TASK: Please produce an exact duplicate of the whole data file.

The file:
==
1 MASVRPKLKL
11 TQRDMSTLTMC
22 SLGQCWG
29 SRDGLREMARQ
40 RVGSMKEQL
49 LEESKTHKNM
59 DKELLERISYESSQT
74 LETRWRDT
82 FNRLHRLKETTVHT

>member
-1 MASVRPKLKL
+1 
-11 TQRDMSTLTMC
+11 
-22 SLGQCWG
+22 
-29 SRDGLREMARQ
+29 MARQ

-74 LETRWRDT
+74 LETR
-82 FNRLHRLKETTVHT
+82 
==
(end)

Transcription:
1 MASVRPKLKL
11 TQRDMSTLTMC
22 SLGQCWG
29 SRDGLREMARQ
40 RVGSMKEQL
49 LEESKTHKNM
59 DKELLERISYESSQT
74 LETRWRDT
82 FNRLHRLKETTVHT

>member
-1 MASVRPKLKL
+1 
-11 TQRDMSTLTMC
+11 
-22 SLGQCWG
+22 
-29 SRDGLREMARQ
+29 MARQ

-74 LETRWRDT
+74 LETR
-82 FNRLHRLKETTVHT
+82 